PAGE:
Vicinity Centres and Challenger are selling a 100% freehold interest in Corio Central in Geelong and Lennox Village in Sydney – two dominant, fresh food, service and convenience- based shopping centre assets. The divestment is part of Vicinity Centres strategy to consolidate their portfolio.
Corio Central is a high-yielding sub-regional shopping centre in Geelong, anchored by double supermarket offering of Woolworths and Coles and a Kmart DDS on long-term leases until at least 2025. It offers strategic repositioning and remixing opportunities, with a secure cash flow and historically high occupancy and is being offered for sale on behalf of Vicinity Centres.
Located only 8 kilometres north of the Geelong CBD, the centre has an expansive and fast growing main trade area, estimated to comprise in excess of 57,920 residents, growing at 0.9% per annum (p.a.) to reach 63,110 persons by 2028, with the potential for significantly higher population growth in the longer term underpinned by the Northern Geelong Growth Area, located 2km north. Attractive main trade retail expenditure of $711 million, expected to reach $943 million by 2028, the food category accounting for 60% of total retail expenditure.
Lennox Village is a dominant Sydney metropolitan neighbourhood shopping centre and community hub in Emu Plains, approximately 50 kilometres (km) west of the Sydney CBD. It has outstanding frontage to the Great Western Highway and excellent exposure to a high level of passing traffic. It is being offered for sale on behalf of Vicinity Centres and Challenger, who both own a 50% stake. The centre benefits from a well-established and affluent trade area population of 33,980, expected to increase to 34,610 residents by 2028 including 15,830 residents (46%) in the primary trade area and significant trade area retail spending of $544 million, expected to reach $682 million by 2028, including $301 million in the primary trade area.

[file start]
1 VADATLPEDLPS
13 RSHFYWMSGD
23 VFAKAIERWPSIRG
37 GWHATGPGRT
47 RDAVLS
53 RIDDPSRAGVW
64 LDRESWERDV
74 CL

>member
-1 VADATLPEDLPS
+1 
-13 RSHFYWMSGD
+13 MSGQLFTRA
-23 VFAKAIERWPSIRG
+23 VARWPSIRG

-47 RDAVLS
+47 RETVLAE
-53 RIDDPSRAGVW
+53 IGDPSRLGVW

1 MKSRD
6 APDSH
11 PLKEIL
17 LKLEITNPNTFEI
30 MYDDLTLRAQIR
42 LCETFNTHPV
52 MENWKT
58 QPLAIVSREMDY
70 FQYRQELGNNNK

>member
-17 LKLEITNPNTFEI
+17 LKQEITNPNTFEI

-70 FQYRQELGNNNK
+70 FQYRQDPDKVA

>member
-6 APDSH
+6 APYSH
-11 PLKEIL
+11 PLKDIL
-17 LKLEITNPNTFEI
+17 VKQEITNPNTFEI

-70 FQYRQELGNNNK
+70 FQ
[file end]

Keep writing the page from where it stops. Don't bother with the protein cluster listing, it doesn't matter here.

JLL’s Head of Retail Investments – Australasia, Simon Rooney said, “Major convenience-based shopping centres continue to generate strong interest from investors, given their exposure to more resilient retail categories such as grocery, F&B and retail services. Buyers see relative value in retail assets given the widening spread to other asset classes and attractive income returns available for quality neighbourhood and sub-regional centres. Investors are opportunistically making tactical retail acquisitions to take advantage of the pricing disparity between sectors and individual assets.”
Transaction activity was highest in the $50 million-$150 million bracket in 2018, having increased 74%, on top of 47% growth already recorded in 2017.
This cohort of the market remains liquid, demonstrated by the string of recent similar transactions such as Rockdale Plaza in Sydney bought by Charter Hall in April ($142 million), Neeta City in Sydney bought by Elanor Investors in March ($85 million), Campbellfield Plaza in Melbourne bought by Charter Hall in December 2018 ($74 million) and Keilor Central in Melbourne bought by Fort Street in December 2018 ($113 million).
“Investors are targeting high-yielding neighbourhood and small and mid-sized sub-regional centres, such as Corio Central, with a major focus on retail services as well as F&B. F&B has consistently been the fastest growing retail category over the last five, 10 and 20 years, which underpins solid leasing demand,” said Rooney.